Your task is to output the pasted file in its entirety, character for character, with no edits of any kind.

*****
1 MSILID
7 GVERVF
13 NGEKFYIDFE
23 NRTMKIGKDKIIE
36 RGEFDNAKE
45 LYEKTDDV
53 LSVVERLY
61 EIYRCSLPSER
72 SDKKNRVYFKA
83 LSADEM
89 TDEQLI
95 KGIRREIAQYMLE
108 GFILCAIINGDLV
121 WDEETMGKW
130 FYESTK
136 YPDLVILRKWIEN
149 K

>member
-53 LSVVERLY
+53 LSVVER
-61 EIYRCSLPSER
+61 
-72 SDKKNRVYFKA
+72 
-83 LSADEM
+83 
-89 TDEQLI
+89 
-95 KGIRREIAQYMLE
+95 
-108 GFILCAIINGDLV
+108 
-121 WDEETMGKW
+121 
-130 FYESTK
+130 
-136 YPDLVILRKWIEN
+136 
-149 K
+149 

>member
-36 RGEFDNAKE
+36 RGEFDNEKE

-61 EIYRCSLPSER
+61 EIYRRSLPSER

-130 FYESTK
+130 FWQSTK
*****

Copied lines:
1 MSILID
7 GVERVF
13 NGEKFYIDFE
23 NRTMKIGKDKIIE
36 RGEFDNAKE
45 LYEKTDDV
53 LSVVERLY
61 EIYRCSLPSER
72 SDKKNRVYFKA
83 LSADEM
89 TDEQLI
95 KGIRREIAQYMLE
108 GFILCAIINGDLV
121 WDEETMGKW
130 FYESTK
136 YPDLVILRKWIEN
149 K

>member
-53 LSVVERLY
+53 LSVVER
-61 EIYRCSLPSER
+61 
-72 SDKKNRVYFKA
+72 
-83 LSADEM
+83 
-89 TDEQLI
+89 
-95 KGIRREIAQYMLE
+95 
-108 GFILCAIINGDLV
+108 
-121 WDEETMGKW
+121 
-130 FYESTK
+130 
-136 YPDLVILRKWIEN
+136 
-149 K
+149 

>member
-36 RGEFDNAKE
+36 RGEFDNEKE

-61 EIYRCSLPSER
+61 EIYRRSLPSER

-130 FYESTK
+130 FWQSTK